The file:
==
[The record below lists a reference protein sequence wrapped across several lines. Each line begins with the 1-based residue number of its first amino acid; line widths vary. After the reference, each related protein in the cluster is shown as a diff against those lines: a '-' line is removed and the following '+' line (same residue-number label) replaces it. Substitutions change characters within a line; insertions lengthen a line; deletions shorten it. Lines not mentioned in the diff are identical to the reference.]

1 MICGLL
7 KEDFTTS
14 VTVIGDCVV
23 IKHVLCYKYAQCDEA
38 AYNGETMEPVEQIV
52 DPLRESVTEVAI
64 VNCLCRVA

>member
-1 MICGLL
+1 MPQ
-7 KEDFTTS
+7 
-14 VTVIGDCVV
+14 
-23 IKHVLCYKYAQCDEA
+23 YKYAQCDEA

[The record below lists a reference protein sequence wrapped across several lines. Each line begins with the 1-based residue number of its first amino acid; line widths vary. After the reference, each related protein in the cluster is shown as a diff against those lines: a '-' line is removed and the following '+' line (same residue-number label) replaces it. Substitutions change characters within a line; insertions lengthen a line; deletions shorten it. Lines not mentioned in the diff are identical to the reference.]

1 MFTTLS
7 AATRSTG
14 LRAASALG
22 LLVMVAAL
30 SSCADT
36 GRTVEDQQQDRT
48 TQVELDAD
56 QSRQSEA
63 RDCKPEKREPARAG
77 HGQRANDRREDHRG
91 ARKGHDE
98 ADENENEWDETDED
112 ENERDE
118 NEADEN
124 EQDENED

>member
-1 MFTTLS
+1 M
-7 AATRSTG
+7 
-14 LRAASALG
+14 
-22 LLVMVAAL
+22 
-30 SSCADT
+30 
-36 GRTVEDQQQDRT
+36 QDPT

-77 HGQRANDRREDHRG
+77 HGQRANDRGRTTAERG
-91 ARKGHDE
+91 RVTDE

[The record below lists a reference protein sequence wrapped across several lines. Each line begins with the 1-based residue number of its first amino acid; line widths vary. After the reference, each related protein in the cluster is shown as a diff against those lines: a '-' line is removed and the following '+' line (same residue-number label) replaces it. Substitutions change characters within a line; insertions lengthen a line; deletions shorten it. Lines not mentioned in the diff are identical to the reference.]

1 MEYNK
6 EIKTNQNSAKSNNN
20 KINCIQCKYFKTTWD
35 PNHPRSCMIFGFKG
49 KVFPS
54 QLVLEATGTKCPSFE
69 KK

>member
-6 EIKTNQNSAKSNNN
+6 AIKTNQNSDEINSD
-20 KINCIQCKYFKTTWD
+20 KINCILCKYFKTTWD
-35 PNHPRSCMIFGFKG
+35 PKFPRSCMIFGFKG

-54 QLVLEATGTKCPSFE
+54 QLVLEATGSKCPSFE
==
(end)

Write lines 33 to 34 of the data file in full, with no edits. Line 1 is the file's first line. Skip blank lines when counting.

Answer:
124 EQDENED

>member